Figures revealing a drop in insolvencies are a very welcome sign, says one of the UK’s No.1 IVA provider.
Figures from the Accountant in Bankruptcy (AiB) showed that in the first three months of the new 2011/2012 personal insolvencies had dropped by 1% over the same period in the last financial year, a clear sign that people are getting to grips with their debts before they reach a critical point of no return.
Reasons for this are varied, but it is likely that some of the decrease is due to the rise in the number of Debt Payment Programmes set up through the Debt Arrangement Scheme (DAS) and Debt Relief Order (DRO), which has increased by 30% since the same time last year.
A spokesperson for IVAonline.co.uk, one of the UKs leading providers of IVAs, said: “Any sign that the rate of insolvencies is slowing is very welcome, as is the corresponding rise in the use of the Debt Arrangement Scheme. More people are realising they are in trouble before they are forced to declare insolvency and have enough time to set up a Debt Payment Programme to sort out their debt.”
However, IVAonline.co.uk believes that sometimes the path to becoming debt-free can be hard to see when faced with debt that seems overwhelming.
“There are many steps that can be taken before someone should consider insolvency, but debt has the unpleasant effect of narrowing your vision so much through fear that you cannot see clearly that you have more choices than you think.”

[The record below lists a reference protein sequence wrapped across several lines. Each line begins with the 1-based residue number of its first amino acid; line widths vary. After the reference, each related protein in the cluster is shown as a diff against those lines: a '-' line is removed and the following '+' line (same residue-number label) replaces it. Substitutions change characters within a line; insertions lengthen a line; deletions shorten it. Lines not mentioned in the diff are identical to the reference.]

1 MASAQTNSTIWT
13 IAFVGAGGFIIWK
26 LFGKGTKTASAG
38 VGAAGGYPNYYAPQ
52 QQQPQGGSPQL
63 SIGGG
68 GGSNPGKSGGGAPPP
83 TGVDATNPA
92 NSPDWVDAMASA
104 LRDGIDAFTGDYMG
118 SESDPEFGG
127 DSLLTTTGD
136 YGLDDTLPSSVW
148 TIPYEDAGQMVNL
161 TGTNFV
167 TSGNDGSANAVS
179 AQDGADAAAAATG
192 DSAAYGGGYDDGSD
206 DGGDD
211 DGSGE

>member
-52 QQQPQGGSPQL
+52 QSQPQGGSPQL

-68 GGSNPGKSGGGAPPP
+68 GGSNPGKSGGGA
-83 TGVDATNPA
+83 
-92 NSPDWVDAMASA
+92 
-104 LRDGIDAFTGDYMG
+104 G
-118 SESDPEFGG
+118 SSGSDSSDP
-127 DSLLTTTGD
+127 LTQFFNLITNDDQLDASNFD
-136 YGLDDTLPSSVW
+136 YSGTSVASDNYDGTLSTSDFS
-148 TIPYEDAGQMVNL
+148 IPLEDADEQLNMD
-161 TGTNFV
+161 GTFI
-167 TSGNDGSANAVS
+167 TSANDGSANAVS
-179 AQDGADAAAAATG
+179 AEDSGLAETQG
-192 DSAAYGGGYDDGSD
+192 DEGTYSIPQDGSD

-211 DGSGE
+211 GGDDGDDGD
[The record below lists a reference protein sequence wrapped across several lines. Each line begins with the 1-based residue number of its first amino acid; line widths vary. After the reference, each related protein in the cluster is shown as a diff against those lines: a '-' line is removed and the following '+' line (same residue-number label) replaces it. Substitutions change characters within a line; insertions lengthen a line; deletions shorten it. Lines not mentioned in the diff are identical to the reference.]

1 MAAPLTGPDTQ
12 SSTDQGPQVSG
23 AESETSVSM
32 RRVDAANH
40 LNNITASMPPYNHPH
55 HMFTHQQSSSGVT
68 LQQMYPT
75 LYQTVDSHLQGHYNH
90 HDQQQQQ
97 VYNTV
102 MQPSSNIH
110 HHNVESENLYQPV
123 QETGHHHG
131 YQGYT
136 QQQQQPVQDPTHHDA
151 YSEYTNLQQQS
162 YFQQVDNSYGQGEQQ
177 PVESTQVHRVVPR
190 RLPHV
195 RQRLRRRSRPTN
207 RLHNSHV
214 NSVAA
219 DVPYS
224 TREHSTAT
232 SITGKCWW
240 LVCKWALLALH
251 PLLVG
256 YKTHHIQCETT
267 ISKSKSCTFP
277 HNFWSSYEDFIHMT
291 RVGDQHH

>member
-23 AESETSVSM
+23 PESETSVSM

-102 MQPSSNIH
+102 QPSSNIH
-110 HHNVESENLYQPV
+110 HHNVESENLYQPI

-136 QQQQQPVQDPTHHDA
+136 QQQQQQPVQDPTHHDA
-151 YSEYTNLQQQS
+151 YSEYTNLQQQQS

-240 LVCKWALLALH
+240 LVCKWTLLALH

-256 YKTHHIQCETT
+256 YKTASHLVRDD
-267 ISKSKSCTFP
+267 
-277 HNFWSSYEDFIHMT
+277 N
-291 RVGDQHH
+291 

“For anyone in debt the first step to becoming debt-free is to try and rebalance household expenses with income. Look at your household expenses and decide what are necessities and what are luxuries. Sometimes the smallest changes are the ones to have the greatest effect. For example Sky TV and mobile contracts are perhaps the easiest places to start by reducing the packages to lower costing ones. Have a look at how much money is being spent on eating or drinking outside the home – a luxury coffee every day on the way to work could add up to nearly £600 a year.”
“At the same time as trimming household expenses, find ways to increase the household income, either by working overtime or taking a second job in the evenings or weekends. Also make sure you sure you are not entitled to any benefits that you haven’t been claiming.”
If you still can’t make ends meet talk to your lenders. It may be that they are able to help reduce your expenses by freezing interest or changes, perhaps even by giving you a payment holiday for a few months. You never know unless you ask.”